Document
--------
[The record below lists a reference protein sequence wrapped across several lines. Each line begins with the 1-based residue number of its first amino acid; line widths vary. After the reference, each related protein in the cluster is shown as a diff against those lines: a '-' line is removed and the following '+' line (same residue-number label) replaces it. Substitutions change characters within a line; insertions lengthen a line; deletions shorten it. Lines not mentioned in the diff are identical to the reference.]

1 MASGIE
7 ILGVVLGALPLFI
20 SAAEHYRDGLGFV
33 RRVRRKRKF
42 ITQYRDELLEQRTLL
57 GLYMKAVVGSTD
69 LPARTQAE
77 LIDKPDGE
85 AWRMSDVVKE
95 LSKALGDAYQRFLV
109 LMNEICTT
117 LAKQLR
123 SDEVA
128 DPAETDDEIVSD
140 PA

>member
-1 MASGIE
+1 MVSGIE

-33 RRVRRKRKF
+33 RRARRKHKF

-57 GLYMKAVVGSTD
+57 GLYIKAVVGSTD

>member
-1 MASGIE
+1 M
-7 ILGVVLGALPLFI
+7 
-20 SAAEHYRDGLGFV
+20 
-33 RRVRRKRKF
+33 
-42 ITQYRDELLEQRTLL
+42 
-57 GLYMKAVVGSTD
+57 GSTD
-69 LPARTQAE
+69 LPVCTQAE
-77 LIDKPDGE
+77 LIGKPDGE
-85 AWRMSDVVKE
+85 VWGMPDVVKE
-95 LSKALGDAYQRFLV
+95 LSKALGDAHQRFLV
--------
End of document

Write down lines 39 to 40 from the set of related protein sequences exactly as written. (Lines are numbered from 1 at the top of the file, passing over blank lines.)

-77 LIDKPDGE
+77 LIGKPDGE